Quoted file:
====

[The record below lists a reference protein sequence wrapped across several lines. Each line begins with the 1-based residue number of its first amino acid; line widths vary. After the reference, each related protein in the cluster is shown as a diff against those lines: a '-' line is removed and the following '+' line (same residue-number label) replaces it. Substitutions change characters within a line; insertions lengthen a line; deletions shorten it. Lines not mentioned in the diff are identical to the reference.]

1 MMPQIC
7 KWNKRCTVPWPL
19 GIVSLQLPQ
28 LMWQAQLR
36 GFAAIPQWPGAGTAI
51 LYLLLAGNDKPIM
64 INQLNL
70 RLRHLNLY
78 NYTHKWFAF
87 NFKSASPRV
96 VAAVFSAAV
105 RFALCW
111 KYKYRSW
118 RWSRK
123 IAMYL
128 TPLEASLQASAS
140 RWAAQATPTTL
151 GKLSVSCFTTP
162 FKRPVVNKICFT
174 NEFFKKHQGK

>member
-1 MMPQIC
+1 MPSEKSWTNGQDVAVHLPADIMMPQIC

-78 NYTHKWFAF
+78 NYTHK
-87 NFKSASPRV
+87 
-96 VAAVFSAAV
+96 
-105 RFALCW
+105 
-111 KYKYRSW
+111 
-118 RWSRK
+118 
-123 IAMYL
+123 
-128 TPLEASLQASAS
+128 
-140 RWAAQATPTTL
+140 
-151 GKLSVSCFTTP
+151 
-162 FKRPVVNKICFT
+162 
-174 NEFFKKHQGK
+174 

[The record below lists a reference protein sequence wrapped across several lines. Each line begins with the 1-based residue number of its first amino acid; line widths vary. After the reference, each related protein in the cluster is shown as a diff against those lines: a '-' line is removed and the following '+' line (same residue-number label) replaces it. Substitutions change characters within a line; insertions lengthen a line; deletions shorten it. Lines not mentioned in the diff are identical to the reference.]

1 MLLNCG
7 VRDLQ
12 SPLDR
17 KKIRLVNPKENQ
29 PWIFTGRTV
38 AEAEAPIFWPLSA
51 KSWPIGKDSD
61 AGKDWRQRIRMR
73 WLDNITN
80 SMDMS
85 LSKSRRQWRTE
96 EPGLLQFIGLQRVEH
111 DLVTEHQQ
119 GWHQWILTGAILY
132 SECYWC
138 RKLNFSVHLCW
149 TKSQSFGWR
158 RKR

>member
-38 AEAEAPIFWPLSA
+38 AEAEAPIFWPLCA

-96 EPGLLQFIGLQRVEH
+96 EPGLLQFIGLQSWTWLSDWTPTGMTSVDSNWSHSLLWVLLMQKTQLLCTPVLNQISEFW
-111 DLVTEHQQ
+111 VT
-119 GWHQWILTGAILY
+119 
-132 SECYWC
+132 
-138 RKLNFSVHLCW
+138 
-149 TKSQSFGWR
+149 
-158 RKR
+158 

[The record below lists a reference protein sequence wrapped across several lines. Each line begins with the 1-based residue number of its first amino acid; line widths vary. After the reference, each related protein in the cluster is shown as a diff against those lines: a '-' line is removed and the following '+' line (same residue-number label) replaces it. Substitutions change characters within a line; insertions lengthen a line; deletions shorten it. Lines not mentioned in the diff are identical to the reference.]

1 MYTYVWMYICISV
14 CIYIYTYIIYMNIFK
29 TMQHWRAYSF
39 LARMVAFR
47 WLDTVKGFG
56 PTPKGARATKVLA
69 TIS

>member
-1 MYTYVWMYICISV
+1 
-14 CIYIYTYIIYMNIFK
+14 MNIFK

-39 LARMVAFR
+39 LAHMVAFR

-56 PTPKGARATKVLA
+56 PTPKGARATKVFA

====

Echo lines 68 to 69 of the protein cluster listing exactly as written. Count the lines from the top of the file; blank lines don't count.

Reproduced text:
>member
-38 AEAEAPIFWPLSA